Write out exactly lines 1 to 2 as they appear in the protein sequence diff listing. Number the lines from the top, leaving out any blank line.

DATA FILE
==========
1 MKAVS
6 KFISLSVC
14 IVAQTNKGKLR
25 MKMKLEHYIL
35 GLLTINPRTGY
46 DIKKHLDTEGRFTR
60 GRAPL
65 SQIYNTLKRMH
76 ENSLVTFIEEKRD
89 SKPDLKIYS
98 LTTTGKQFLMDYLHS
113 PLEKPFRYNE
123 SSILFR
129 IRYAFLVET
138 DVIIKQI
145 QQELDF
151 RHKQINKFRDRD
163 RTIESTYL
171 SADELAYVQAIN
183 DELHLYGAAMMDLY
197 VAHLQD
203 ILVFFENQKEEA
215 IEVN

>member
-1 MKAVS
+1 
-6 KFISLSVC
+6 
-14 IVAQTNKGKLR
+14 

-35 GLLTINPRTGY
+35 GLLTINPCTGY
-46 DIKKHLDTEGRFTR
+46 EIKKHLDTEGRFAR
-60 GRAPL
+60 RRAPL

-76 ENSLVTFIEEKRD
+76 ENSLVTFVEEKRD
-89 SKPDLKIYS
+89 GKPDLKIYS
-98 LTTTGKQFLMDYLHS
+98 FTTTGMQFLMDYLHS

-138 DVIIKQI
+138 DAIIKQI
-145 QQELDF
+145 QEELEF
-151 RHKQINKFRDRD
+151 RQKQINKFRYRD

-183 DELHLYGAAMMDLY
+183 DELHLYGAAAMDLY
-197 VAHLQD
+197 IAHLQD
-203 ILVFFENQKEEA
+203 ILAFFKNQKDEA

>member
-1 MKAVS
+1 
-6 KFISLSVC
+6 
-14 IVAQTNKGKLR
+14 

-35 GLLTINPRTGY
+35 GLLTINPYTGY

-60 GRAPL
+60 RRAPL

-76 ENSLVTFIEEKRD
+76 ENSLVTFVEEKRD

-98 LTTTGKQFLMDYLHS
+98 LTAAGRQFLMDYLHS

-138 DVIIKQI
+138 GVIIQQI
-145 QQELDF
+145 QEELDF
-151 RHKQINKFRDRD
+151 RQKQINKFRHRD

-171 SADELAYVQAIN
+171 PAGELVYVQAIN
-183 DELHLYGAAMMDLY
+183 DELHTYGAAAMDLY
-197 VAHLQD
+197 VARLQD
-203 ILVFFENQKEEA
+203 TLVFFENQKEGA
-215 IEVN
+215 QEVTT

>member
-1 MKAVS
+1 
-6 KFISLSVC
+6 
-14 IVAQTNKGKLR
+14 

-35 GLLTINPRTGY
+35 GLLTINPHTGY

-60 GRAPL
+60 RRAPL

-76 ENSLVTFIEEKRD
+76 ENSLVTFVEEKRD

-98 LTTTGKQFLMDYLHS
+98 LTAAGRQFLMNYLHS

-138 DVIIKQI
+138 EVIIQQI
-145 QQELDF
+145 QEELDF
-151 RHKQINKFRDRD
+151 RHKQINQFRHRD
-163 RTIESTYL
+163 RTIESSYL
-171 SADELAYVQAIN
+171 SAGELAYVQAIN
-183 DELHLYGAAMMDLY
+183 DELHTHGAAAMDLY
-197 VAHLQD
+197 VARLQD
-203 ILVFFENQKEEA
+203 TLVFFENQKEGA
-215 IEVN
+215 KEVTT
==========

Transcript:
1 MKAVS
6 KFISLSVC